Barbara, a 74-year-old Ukip branch activist from Bradford, agrees. She quit her local Tory association after much soul-searching. Why? “I don’t like Cameron. He’s like a bit of driftwood, floating every which way. No one believes him. I don’t believe him. None of my friends believe him.”
Besides the Prime Minister’s perceived lack of principle, his elite education and wealth come up as cause for resentment. “I think a government led by the Eton brotherhood is offensive,” says Liz, a wellspoken ex-Tory from Surrey. Would she ever rejoin the Conservatives? “Not as long as David Cameron is the leader.”
That personal animus towards the Prime Minister suggests that a change of Tory leadership could hobble Ukip. It is a concern for Farage’s allies yet they profess confidence that the whole Conservative brand is contaminated by arrogance and elitism. In theory, that creates an opportunity for a new party to sell hardline conservative messages on welfare, crime, immigration and Europe.
“Too often these days, the Conservative Party gives good ideas a bad name and a factor behind that is the background of most of the leading Conservatives and the next generation coming through,” says Patrick O’Flynn, the Daily Express political commentator who will stand as a Ukip candidate next May. “If you want to be the party that gives people a bit of a kick up the backside, that likes people taking responsibility for themselves . . . it helps if you don’t have a background of wealth, privilege and connections.”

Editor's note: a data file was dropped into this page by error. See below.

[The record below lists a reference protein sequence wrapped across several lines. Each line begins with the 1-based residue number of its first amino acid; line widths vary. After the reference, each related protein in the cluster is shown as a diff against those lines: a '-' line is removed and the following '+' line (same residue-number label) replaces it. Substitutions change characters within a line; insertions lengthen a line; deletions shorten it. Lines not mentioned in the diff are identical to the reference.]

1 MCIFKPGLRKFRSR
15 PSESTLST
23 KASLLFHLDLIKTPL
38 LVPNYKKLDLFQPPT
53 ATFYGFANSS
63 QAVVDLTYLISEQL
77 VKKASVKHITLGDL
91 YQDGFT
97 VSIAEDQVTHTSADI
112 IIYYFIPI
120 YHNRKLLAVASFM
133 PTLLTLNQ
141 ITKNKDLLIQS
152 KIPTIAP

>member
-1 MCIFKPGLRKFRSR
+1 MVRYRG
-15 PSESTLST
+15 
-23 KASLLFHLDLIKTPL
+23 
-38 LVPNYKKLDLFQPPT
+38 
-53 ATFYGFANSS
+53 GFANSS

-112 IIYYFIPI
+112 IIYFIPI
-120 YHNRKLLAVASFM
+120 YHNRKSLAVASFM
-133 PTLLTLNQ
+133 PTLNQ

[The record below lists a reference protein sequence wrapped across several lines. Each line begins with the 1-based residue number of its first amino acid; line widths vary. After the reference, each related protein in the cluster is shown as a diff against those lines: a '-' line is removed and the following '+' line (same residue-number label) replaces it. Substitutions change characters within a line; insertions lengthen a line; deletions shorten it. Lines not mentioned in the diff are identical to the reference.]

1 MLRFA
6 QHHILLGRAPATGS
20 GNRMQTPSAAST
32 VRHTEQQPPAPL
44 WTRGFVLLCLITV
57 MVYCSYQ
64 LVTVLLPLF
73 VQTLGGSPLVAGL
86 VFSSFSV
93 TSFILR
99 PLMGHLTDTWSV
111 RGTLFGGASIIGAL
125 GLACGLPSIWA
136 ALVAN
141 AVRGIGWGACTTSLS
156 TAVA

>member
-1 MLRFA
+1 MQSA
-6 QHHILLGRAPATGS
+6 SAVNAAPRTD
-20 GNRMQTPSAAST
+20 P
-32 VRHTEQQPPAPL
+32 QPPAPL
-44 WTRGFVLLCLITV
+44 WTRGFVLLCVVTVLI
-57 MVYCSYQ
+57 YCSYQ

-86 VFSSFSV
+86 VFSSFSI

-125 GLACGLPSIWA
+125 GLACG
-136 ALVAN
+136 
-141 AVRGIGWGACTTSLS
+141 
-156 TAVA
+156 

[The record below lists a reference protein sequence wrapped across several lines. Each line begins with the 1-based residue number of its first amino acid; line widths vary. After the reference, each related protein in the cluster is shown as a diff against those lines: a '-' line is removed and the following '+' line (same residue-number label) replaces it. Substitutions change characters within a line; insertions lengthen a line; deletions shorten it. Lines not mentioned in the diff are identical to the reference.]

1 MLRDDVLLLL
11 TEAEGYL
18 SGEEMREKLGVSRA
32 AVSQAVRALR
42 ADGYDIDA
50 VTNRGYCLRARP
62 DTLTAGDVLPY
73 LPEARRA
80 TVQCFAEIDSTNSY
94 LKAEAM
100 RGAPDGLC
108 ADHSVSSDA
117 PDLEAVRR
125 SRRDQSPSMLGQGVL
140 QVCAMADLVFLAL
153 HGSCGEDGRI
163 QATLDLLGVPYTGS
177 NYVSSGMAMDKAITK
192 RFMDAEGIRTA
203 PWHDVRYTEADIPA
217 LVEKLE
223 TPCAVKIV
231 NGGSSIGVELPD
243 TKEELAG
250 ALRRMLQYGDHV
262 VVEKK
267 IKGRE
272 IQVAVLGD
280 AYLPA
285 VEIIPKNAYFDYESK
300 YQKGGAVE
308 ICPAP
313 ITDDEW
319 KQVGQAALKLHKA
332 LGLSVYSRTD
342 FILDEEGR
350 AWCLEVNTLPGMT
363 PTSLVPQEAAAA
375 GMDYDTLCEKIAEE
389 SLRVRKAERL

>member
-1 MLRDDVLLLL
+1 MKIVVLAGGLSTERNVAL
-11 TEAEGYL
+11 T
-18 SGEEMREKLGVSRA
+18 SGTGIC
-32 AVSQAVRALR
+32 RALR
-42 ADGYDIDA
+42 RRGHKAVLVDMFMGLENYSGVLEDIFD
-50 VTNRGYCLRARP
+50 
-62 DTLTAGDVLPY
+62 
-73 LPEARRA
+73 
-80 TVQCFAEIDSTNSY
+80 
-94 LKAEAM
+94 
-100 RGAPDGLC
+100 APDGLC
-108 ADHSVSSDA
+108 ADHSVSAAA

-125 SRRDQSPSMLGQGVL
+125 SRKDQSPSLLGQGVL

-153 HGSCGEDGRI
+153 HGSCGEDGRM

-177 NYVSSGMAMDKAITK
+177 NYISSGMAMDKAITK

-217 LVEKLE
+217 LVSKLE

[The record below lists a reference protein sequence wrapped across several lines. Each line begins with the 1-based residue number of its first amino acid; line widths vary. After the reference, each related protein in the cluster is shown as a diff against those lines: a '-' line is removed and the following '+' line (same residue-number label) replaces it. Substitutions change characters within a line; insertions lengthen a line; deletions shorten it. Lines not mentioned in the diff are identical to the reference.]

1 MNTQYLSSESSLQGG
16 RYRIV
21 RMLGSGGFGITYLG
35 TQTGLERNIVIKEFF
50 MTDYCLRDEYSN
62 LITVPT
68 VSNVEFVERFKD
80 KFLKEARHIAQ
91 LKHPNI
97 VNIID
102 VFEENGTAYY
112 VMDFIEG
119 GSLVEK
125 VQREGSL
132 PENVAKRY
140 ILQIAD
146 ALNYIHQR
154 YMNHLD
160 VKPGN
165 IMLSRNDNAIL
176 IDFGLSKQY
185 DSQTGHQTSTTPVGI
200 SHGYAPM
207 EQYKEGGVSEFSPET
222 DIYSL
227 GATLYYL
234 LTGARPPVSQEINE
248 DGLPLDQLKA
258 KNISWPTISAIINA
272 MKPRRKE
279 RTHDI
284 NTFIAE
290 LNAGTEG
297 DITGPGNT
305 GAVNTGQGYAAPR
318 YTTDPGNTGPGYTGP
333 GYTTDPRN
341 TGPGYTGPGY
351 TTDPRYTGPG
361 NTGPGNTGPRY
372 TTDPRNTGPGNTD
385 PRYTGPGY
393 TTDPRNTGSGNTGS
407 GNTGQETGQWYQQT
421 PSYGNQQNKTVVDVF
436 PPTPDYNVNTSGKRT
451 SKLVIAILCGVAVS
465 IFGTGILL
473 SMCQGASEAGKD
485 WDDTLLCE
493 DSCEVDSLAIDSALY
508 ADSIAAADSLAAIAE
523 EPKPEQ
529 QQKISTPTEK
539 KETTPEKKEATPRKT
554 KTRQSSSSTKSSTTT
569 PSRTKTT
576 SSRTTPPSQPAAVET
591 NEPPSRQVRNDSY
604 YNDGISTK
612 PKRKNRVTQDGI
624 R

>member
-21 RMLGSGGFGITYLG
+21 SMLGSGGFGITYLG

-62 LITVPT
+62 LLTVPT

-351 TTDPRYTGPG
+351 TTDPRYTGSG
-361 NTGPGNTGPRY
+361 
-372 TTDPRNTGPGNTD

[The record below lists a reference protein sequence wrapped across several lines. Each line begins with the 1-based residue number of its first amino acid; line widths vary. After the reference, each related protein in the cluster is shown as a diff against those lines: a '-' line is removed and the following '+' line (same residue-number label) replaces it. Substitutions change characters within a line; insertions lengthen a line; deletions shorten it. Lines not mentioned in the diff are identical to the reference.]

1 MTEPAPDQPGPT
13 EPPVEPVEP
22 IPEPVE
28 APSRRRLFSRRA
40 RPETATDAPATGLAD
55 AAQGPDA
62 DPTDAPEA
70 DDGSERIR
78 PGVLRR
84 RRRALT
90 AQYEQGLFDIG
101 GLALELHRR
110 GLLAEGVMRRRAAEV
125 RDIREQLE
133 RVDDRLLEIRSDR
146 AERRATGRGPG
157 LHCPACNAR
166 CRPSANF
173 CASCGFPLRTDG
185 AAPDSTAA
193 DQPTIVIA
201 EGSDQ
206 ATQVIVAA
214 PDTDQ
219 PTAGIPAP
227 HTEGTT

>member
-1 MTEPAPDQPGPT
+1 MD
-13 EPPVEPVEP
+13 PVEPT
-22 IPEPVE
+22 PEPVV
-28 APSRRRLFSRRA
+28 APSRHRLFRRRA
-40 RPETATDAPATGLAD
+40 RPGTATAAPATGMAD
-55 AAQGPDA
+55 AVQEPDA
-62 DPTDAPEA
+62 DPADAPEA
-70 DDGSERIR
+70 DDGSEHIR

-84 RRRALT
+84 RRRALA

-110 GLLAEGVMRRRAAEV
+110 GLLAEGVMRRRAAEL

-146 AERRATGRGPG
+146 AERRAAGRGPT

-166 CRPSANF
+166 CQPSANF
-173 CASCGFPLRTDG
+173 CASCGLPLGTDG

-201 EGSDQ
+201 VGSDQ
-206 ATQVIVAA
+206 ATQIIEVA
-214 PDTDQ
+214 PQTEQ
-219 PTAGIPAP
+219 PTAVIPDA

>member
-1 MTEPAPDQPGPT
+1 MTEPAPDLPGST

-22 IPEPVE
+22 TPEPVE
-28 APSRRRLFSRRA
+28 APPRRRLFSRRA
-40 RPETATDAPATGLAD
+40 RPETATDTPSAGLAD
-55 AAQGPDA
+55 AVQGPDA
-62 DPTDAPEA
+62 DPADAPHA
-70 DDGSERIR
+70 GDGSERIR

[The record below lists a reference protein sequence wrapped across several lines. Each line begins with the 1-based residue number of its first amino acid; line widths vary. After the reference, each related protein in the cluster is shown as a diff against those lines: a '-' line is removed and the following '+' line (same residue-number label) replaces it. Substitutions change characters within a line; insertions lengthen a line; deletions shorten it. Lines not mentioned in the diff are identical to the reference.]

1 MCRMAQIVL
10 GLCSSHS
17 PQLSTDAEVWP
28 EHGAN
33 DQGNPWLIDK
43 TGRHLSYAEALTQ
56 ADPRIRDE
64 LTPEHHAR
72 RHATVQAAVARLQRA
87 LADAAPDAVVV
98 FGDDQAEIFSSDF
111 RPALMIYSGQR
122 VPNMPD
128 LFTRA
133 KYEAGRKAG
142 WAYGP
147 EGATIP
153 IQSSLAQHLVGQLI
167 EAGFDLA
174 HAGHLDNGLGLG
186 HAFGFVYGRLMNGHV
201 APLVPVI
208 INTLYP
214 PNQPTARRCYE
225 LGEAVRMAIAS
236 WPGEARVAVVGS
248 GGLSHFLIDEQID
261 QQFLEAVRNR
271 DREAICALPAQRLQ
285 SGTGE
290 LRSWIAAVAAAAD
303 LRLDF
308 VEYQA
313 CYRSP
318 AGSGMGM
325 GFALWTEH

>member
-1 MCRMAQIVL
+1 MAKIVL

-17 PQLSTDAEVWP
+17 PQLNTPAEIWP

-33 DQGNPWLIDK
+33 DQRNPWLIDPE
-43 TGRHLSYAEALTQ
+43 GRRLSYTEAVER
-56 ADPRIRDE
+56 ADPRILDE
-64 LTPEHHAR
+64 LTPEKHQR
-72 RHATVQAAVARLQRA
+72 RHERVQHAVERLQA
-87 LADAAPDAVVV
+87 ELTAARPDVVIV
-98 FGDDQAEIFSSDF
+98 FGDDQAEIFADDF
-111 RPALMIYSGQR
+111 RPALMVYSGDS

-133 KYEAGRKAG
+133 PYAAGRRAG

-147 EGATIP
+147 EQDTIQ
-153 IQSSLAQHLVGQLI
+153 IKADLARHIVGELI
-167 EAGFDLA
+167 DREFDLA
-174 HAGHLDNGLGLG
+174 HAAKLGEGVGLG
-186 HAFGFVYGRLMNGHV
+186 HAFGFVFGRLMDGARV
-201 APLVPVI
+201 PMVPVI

It follows from that analysis that Ukip could rake in the support of small “c” conservative voters in places where Labour has an electoral monopoly. While Farage dominates media coverage of his party, interest is building around the deputy leader, Paul Nuttall. He is 36, with an assured stage presence, and has a broad Merseyside accent that serves as a passport to the ear of voters who might be turned off by Farage’s clipped southern tones. There is little doubt among Ukippers to whom I have spoken that Nuttall is Farage’s natural successor. He dedicated his conference address to electoral opportunities in the north, accusing Labour of abandoning “its working-class roots” under the domination of people who “go to private school . . . and Oxbridge”.
Delegates at a Ukip conference may look like the Tory party in exile but the polling data paints a more nuanced picture. “Ukip are gaining about half their support from disillusioned Conservatives but they are also picking up votes from older working-class voters Labour might have traditionally assumed were automatically theirs,” says Ben Page, the chief executive of Ipsos MORI.
Ukip came second in by-elections in Rotherham last November and South Shields in May, though Labour held both seats comfortably. There isn’t any evidence that Ukip can win seats in the Commons from Labour at the next election but the prospect of a longer-term disruption cannot be ruled out. One shadow cabinet minister recently told me that he had been warned by fellow socialdemocrat politicians elsewhere in Europe to see Farage’s party as a grave threat. The pattern of rising populist, Eurosceptic, xenophobic and nationalistic movements elsewhere on the continent has been that they mop up angry conservatives first and then move in on disenfranchised voters of the left.